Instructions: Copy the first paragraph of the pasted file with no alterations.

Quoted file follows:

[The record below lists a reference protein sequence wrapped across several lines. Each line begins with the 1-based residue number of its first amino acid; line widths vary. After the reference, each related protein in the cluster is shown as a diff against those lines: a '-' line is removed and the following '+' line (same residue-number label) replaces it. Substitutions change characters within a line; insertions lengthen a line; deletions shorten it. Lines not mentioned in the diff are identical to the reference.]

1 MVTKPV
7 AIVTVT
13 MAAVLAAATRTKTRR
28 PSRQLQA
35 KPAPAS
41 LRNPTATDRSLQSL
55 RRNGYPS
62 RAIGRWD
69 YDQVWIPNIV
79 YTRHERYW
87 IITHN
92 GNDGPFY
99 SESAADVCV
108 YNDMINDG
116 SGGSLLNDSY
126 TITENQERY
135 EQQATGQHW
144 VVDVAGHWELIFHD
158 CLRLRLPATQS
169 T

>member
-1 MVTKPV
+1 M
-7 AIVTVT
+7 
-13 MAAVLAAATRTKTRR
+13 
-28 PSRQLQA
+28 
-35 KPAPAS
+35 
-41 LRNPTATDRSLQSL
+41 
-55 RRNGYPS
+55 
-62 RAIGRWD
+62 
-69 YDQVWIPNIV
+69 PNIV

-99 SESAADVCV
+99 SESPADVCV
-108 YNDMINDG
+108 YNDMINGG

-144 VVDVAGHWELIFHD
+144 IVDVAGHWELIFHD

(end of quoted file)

[The record below lists a reference protein sequence wrapped across several lines. Each line begins with the 1-based residue number of its first amino acid; line widths vary. After the reference, each related protein in the cluster is shown as a diff against those lines: a '-' line is removed and the following '+' line (same residue-number label) replaces it. Substitutions change characters within a line; insertions lengthen a line; deletions shorten it. Lines not mentioned in the diff are identical to the reference.]